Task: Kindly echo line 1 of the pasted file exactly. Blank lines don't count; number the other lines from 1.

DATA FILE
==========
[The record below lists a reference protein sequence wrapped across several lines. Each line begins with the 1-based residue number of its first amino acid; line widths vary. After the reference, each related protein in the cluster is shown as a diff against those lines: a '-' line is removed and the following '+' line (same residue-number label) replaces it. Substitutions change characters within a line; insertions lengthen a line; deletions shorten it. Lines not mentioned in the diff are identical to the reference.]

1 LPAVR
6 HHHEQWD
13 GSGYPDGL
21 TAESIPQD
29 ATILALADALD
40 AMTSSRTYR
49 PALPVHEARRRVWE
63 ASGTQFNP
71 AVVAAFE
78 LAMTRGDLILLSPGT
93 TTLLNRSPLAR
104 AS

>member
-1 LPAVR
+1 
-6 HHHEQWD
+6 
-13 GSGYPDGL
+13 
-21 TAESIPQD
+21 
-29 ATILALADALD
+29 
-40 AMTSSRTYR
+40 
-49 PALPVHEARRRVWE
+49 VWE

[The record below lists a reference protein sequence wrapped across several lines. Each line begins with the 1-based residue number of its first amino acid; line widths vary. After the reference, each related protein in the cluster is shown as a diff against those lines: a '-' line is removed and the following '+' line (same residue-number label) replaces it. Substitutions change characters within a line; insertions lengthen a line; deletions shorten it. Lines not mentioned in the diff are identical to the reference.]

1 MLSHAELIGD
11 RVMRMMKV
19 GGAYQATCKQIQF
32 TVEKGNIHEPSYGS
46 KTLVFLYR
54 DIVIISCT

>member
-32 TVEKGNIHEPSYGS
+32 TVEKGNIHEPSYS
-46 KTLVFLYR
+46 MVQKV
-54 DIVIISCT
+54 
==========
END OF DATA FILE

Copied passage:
[The record below lists a reference protein sequence wrapped across several lines. Each line begins with the 1-based residue number of its first amino acid; line widths vary. After the reference, each related protein in the cluster is shown as a diff against those lines: a '-' line is removed and the following '+' line (same residue-number label) replaces it. Substitutions change characters within a line; insertions lengthen a line; deletions shorten it. Lines not mentioned in the diff are identical to the reference.]